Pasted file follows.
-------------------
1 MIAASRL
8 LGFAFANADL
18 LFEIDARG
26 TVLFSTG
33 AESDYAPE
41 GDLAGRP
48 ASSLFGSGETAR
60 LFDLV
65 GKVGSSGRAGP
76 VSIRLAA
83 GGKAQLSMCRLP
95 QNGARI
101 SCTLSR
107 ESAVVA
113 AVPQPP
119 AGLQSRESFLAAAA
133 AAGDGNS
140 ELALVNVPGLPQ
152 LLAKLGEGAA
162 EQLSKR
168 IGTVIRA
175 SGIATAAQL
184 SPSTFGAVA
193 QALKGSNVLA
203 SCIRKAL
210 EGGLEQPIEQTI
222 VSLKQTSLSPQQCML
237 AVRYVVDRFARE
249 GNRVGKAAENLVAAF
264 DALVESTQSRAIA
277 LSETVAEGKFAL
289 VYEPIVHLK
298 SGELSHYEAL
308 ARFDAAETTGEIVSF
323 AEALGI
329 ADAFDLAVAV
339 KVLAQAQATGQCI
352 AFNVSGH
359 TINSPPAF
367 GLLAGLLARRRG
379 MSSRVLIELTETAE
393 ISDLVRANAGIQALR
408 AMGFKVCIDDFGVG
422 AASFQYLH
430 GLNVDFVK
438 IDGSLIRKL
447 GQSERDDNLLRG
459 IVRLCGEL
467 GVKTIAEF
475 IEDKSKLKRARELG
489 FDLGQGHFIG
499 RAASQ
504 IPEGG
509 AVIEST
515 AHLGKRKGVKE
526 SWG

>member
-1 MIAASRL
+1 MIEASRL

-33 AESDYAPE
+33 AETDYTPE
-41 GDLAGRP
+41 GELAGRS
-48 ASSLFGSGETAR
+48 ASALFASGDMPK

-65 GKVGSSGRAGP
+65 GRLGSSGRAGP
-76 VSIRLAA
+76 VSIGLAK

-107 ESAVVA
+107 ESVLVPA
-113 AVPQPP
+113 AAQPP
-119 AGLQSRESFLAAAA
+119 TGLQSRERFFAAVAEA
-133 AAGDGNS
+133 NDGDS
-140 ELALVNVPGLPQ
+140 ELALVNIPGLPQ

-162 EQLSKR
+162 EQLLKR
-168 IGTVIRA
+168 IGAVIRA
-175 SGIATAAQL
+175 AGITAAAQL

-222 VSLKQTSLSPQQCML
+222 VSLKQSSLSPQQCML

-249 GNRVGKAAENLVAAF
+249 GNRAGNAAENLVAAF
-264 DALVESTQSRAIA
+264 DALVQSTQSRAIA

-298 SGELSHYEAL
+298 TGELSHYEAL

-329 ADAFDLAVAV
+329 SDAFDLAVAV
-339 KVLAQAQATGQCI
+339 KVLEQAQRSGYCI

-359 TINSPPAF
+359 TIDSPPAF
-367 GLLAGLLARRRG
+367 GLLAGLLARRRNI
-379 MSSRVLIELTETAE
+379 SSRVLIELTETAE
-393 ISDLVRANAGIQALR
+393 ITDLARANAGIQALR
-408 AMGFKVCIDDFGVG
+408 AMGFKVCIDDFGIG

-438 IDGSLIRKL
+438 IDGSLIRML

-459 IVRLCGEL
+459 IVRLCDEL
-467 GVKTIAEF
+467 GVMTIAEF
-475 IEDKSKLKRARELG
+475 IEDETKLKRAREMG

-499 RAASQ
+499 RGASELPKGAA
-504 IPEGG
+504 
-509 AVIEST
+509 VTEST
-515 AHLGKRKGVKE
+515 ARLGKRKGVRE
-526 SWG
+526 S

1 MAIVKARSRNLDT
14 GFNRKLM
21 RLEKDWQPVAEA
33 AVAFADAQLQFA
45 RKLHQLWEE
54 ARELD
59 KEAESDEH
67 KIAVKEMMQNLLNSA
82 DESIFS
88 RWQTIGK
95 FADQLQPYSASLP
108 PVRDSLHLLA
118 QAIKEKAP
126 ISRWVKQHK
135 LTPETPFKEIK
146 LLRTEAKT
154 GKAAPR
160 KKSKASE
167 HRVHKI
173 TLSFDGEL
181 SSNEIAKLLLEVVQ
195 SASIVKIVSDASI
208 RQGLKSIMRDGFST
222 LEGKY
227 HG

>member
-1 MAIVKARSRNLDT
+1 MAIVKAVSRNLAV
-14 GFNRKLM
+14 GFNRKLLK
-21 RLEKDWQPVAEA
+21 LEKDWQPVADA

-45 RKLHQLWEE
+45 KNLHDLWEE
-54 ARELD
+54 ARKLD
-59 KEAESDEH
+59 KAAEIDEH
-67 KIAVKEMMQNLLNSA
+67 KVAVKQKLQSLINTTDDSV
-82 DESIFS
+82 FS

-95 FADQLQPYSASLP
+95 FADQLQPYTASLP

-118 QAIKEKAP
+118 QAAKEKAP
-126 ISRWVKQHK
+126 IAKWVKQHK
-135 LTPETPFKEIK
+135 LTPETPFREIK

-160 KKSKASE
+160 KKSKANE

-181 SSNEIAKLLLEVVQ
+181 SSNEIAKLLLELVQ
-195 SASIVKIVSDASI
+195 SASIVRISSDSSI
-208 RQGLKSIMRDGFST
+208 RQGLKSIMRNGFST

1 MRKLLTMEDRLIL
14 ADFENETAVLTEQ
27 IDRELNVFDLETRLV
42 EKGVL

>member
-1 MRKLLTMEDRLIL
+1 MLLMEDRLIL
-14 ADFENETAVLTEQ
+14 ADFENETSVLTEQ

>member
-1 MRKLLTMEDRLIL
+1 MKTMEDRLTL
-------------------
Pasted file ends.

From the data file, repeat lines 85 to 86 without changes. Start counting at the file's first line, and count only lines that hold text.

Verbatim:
+175 AGITAAAQL

-222 VSLKQTSLSPQQCML